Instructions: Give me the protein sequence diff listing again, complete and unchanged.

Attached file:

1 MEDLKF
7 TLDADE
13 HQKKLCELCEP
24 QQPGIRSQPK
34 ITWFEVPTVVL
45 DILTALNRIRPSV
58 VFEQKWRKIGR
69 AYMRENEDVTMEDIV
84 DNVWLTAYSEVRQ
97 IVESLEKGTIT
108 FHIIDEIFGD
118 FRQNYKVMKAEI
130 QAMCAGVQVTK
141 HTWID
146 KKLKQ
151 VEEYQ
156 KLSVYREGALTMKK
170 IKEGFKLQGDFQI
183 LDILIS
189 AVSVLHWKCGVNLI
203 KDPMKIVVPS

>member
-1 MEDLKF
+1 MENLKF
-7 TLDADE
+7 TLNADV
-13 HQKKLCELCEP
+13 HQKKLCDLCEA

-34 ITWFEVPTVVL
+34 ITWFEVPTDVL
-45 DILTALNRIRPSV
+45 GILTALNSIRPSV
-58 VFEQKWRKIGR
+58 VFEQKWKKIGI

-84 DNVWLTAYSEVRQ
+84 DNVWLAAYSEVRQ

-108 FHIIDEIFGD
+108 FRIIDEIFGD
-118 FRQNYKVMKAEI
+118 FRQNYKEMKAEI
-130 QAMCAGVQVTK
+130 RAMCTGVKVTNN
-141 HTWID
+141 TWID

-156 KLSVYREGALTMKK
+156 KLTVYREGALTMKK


1 MEDLKF
7 TLDADE
13 HQKKLCELCEP
24 QQPGIRSQPK
34 ITWFEVPTVVL
45 DILTALNRIRPSV
58 VFEQKWRKIGR
69 AYMRENEDVTMEDIV
84 DNVWLTAYSEVRQ
97 IVESLEKGTIT
108 FHIIDEIFGD
118 FRQNYKVMKAEI
130 QAMCAGVQVTK
141 HTWID
146 KKLKQ
151 VEEYQ
156 KLSVYREGALTMKK
170 IKEGFKLQGDFQI
183 LDILIS
189 AVSVLHWKCGVNLI
203 KDPMKIVVPS

>member
-1 MEDLKF
+1 MENLKF
-7 TLDADE
+7 TLNADV
-13 HQKKLCELCEP
+13 HQKKLCDLCEA

-34 ITWFEVPTVVL
+34 ITWFEVPTDVL
-45 DILTALNRIRPSV
+45 GILTALNSIRPSV
-58 VFEQKWRKIGR
+58 VFEQKWKKIGI

-84 DNVWLTAYSEVRQ
+84 DNVWLAAYSEVRQ

-108 FHIIDEIFGD
+108 FRIIDEIFGD
-118 FRQNYKVMKAEI
+118 FRQNYKEMKAEI
-130 QAMCAGVQVTK
+130 RAMCTGVKVTNN
-141 HTWID
+141 TWID

-156 KLSVYREGALTMKK
+156 KLTVYREGALTMKK